Alcohol and other drugs in the workplace
Code covered entities must ensure there is an approach to managing drug and alcohol issues in the workplace to help ensure that no person attending the site to perform building work does so under the influence of alcohol or drugs listed in Schedule 4 to the Building Code.
This requirement applies to code covered entities regardless of whether they are a head contractor or subcontractor and regardless of whether the project is privately or publicly funded.
A head contractor must not pass the implementation and cost of any drug and alcohol testing to its subcontractors.
Fitness for work policies
The head contractor for Commonwealth funded building work that is required to have a WRMP must have a fitness for work policy as part of the WRMP. It must address how those on site, including employees of the head contractor, subcontractors and their employees and others, will be required to comply with the relevant fitness for work policy (ie. through contract or some other enforceable means).
The head contractor’s fitness for work policy must require the use of an objective medical testing method/s to detect the presence of drugs or alcohol in a worker’s system. It must also outline which detection method/s is to be used on the project and outline the processes in place when a positive test is returned.
There is no single type or form of objective medical testing to be utilised by contractors. Urine testing and saliva testing are both permitted.
Some information on the minimum requirements is outlined below. The specific requirements for fitness for work policies are set out in Schedule 4 of the Building Code. A copy of the Building Code is available here .
What substances must be tested for?
All of the following substances must be tested for by the head contractor:
Who is to be tested?
Head contractors must outline in their fitness for work policy the procedures in place for the selection of personnel to be tested, including staged selection across a worksite or random selection for testing if the entire workforce is not to be tested in a testing round.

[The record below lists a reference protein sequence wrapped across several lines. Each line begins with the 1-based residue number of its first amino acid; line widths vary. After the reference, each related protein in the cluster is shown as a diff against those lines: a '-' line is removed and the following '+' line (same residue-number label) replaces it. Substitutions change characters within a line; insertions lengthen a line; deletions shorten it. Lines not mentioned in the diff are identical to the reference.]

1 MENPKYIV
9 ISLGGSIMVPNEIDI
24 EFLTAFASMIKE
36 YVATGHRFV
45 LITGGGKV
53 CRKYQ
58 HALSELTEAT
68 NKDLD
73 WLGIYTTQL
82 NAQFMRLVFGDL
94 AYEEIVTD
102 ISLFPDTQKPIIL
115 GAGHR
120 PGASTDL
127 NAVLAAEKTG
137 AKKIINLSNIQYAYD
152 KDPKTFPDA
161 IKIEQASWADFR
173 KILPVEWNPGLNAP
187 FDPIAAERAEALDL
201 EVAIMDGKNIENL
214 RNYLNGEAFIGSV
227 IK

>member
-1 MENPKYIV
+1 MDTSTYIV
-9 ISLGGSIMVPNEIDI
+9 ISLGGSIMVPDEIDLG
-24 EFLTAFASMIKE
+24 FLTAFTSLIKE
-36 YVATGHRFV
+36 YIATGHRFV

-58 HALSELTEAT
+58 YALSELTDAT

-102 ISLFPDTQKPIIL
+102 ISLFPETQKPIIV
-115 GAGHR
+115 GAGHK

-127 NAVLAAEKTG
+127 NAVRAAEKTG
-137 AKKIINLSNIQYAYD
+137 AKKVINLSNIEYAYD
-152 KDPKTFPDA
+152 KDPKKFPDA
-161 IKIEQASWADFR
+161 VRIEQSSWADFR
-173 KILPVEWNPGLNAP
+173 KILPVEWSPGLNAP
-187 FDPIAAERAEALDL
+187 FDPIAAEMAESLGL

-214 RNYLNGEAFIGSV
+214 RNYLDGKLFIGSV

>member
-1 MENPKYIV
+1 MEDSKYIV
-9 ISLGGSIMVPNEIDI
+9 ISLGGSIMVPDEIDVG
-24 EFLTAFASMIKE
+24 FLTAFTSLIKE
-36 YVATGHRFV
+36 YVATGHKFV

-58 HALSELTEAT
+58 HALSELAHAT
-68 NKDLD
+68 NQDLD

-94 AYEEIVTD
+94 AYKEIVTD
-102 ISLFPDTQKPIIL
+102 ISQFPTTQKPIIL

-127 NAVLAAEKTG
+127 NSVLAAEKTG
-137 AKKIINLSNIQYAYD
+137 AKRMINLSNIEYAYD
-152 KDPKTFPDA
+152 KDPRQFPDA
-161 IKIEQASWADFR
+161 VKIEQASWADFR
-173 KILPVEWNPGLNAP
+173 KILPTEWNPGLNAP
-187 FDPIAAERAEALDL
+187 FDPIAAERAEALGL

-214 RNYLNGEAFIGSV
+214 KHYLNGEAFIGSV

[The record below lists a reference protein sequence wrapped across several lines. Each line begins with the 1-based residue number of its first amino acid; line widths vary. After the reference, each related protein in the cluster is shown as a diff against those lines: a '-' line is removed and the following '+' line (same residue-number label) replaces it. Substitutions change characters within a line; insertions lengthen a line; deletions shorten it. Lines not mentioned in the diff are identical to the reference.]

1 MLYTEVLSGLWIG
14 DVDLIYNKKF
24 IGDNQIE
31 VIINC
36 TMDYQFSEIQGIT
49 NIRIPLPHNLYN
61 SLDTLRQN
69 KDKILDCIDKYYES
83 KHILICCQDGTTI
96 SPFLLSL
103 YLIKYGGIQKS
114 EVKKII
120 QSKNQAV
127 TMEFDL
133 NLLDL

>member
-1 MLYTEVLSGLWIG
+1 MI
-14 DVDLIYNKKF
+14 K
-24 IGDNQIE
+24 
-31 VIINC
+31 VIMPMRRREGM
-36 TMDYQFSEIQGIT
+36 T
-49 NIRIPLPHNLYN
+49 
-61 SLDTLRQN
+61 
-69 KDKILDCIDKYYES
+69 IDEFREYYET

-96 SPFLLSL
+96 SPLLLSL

As a minimum, frequent and periodic drug and alcohol testing of both construction workers and site office workers should be conducted as follows:
- where there are less than 30 workers on site – at least 10% of the workforce per month;
- where there are 30 to 100 workers on site – a minimum of 5 workers per month; and
- where there are greater than 100 workers on site – a minimum of 10 workers per month.
How often should drug and alcohol testing occur?
The minimum frequency for random drug and alcohol testing by head contractors is at least once per month.
Head contractors must also outline their procedures for targeted testing of higher risk activities, voluntary testing and for-cause testing.
What is the level of tolerance for drugs and alcohol?
In respect of each substance listed above, subject to testing detectable levels, there is a zero level tolerance.
What must happen if a person tests positive to any of the substances being tested for?
When a person returns a positive result for any of the substances listed they will be deemed not to be fit for work.
Head contractors must outline in their policy how a person who returns a positive result will be prevented from performing work until they can prove they are fit to return to work, and other processes that will apply in the event of a positive result or deemed positive result (i.e. a failure to submit to a test).
Head contractors must also outline in their fitness for work policy how workers who attend for work affected by drugs or alcohol will be counselled and assisted, apart from any disciplinary process that might apply.
Need more information?
For further information, advice or assistance please contact the ABCC at 1800 003 338 or email@example.com